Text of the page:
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S-114.600 Introduction to Bayesian Modeling

 

Metropolis and Gibbs sampling

a) Metropolis sampling
Write a program which uses the Metropolis algorithm to sample from a 2D Gaussian distribution. See Bayesian Data Analysis, p. 289.

In this case the proposal distribution q is a Gaussian distribution with mean tt_i and diagonal covariance matrix, that is, the distribution is isotropic (equally wide in all directions). Use a Gaussian proposal distribution with scale sp. If you use mvnrnd, note that it takes the covariance matrix as an argument. If sp is the deviation of the proposal distribution, you can produce the desired covariance matrix in Matlab with sp^2*eye(2). With a diagonal covariance the variables are independent so you can also use randn(1,2)*sp to produce the proposals.

Note that even though here both the target distribution and the proposal distribution are Gaussian, this is not necessary. Make sure that you understand the difference between the target and the proposal distributions.

The target distribution is Gaussian with covariance S=[1 r;r 1]. Start with r=0.8, after which you can experiment with an increasing r, that is, increasing correlation between the variables. For the sake of the exercise we assume that we can not draw samples directly from our target distribution but can compute the probability density in a specified point (this is the usual case with models and distributions more complex than the Gaussian). mnorm_lpdf(ttnew,[y1 y2],S) computes the logarithm of the probability density of a multivariate Gaussian distribution.

Because of machine precision it is advisable to use the logarithm of the probability density and also to perform all other computations with logarithms. All necessary log-pdf-functions are provided.

An essential part of the Metropolis algorithm is the term alpha=min(1,a/b). This can be computed directly, but better precision is achieved by using alpha=min(1,exp(log(a)-log(b))). With the log-pdf-functions we can compute log(a) and log(b). Typically a and b can be either very large or very small, in which case the division is not exact (over/underflows possible). Subtracting the logarithms is more precise.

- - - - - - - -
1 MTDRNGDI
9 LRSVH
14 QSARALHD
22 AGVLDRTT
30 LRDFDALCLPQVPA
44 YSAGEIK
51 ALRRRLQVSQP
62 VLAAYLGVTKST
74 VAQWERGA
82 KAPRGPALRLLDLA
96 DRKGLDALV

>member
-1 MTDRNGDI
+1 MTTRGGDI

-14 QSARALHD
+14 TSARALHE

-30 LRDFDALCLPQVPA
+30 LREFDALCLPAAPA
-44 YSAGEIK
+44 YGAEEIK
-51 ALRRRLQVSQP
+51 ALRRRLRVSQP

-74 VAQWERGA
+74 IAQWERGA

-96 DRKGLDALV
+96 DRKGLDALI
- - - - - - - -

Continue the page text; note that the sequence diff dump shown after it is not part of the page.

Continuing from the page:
Experiment with different values of r, different starting values, variable chain lenghts and proposals of different width (e.g. 0.1<sp<4). Return your program code, a sample figure and short answers to the following questions:

sampling1.m contains initial information and the code for plotting the sample image. Just add the code for the algorithm (<15 lines).

b) Gibbs sampling
Write a program which uses the Gibbs sampling algorithm to sample from a 2D Gaussian distribution. See Bayesian Data Analysis, p. 287.

For Gibbs sampling you will need the conditional distributions (p. 288). Note that 1-r^2 is the variance of the Gaussian distribution and e.g. normrnd uses the deviation sqrt(1-r^2).

Note that for Metropolis it is enough to evaluate the density in specified points. In Gibbs sampling we have to be able to draw samples from the conditional distributions of the target distribution.

Experiment with different values of r, different starting values, and variable chain lenghts. Return your program code, a sample figure and short answers to the following questions:

sampling2.m contains initial information and the code for plotting the sample image. Just add the code for the algorithm (<10 lines).

Help files

You will need the following functions for the algorithms and the plotting:
ellipse.m
acorr.m
acorrtime.m
mnorm_lpdf.m


This page is maintained by Toni.Tamminen@hut.fi
This page has been updated 9. 10. 2003
URL: http://www.lce.hut.fi/teaching/S-114.600/ex/hints.html